As an example of the cascading nature of the disaster, an explosion in unit 3 knocked out the cooling system in unit 2. A subsequent explosion in unit 2 damaged the reactor container itself, releasing dangerous levels of radiation outside the reactor.
By about the fourth day, the reactors at units 1, 2 and 3 had undergone full meltdowns (though this was not confirmed until mid-April).
Because of the spiking radiation, workers were frequently withdrawn from the plant and could not stay for long. They were not able to gain access to the reactors themselves until May, at which point they began the job of replacing the severely damaged cooling systems. Attempts to use robots on-site were hampered by a combination of high radioactivity and extreme humidity, coupled with the severe damage inside and around the reactors.
Over the next few months, TEPCO managed to put in place a water decontamination and recycling system so the same water could be re-used for cooling, instead of constantly having to add water which would then become contaminated and leak. By September, core temperatures in units 1-3 had all dropped below 100 degrees Celsius.
By December, all three reactors were stable - though leaks, equipment failures and radioactive discharges continued to plague the stabilization efforts. The long-term plan is to have all the reactors decommissioned by 2052. The area around the plant is still severely radioactive and will be uninhabitable for decades.
The government and TEPCO claimed on December 16 that the three reactors had achieved cold shutdown, meaning the cooling water was being maintained below the boiling point of 100 degrees Celsius. However, observers pointed out that given the extent of damage and the ongoing extreme levels of radioactivity inside the reactors, TEPCO could not actually confirm the condition of the melted fuel rods or the reactors themselves.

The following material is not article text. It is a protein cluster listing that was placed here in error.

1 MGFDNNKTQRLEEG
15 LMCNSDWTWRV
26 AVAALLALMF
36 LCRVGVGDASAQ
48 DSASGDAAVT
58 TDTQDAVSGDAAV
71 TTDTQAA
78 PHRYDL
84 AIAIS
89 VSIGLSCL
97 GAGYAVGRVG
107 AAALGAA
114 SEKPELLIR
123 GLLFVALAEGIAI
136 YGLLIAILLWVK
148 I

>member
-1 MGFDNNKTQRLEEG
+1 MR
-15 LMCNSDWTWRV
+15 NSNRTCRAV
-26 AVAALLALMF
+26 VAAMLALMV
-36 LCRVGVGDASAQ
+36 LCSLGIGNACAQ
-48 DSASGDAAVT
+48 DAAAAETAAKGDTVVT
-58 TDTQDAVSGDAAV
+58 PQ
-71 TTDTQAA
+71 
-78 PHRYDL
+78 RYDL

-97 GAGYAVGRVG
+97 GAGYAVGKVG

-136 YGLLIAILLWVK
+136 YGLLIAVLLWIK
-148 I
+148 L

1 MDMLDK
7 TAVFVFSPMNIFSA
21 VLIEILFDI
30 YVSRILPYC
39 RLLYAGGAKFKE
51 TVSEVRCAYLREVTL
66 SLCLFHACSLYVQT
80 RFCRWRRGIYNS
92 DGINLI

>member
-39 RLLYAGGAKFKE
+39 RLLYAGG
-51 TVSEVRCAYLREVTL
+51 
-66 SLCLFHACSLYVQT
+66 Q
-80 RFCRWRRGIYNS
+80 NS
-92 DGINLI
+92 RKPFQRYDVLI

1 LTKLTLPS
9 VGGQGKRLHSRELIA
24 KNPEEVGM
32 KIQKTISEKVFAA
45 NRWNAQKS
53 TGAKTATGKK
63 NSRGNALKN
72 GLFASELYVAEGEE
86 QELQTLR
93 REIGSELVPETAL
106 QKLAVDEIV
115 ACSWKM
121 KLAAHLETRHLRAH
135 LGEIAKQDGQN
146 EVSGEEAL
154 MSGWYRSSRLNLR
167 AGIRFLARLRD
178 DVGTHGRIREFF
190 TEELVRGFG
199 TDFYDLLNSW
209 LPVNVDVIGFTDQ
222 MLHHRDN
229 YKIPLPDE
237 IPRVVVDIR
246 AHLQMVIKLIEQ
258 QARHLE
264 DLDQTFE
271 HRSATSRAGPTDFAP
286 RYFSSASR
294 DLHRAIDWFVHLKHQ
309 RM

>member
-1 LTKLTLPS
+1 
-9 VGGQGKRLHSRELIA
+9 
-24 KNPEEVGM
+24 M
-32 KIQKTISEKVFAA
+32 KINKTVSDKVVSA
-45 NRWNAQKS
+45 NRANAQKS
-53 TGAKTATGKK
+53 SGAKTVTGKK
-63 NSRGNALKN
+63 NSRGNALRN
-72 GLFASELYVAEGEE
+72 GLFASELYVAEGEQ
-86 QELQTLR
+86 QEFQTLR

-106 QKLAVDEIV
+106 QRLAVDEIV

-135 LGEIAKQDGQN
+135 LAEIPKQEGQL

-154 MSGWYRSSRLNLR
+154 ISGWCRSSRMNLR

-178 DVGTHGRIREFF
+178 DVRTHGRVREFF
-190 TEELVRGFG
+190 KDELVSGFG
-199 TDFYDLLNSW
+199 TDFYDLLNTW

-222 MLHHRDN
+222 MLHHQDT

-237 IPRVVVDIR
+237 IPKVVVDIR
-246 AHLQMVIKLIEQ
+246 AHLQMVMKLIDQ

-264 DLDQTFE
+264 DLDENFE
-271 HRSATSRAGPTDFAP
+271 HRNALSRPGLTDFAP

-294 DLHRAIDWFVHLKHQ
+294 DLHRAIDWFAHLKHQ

As recently as this past May, the government-sponsored Japan Nuclear Energy Safety Organization reported that unit 1 was leaking water and that the water level inside the reactor had already fallen low enough to potentially expose some fuel rods.
It is by no means certain that the units will remain in cold shutdown if the cooling systems fail again. Another serious earthquake at this stage could completely undo all of the recovery work taken so far and trigger a much wider release of radiation than has already occurred.
Today, thousands of fuel rods remain in the spent fuel pools on top of the reactors, and several buildings are showing signs of structural instability.
The Fukushima disaster has been rated level 7, "Major Accident", on the International Nuclear Event Scale (INES). Level 7 is the highest rating, indicating extensive radioactive contamination and widespread impact on health and the environment. The 1986 Chernobyl disaster is the only other incident to be rated at this level (the partial meltdown at Three Mile Island in the USA was rated level 5, "Accident With Wider Consequences").
Overall, it is estimated that 900,000 terabecquerels of radioactive material were released in the Fukushima disaster. For comparison, the Chernobyl disaster released 5,200,000 terabecquerels in total, or almost six times as high as Fukushima.
One becquerel is enough radioactive material to produce one radioactive decay per second. In other words, enough radioactive material has been released from Fukushima to produce 900,000,000,000,000,000 (900 quadrillion) radioactive decays per second.
160,000 people were evacuated from the area around Fukushima, and most people remain skeptical about government claims that some areas are now safe for return.
According to recent estimates by scientists at Stanford, the fallout from Fukushima will most likely cause 180 additional cancers and 130 deaths, most of them in Japan. (In the worst case, the fallout will cause 2,500 cancers and 1,500 deaths from cancer.) In contrast, 600 people died during the evacuation, due to stress, fatigue and exposure to the elements.
The management of this disaster by TEPCO and the Japanese government has been excoriated in several damning reports, including the Fukushima Nuclear Accident Independent Investigation Commission and the Investigation Committee on the Accident at the Fukushima Nuclear Power Stations of Tokyo Electric Power Company.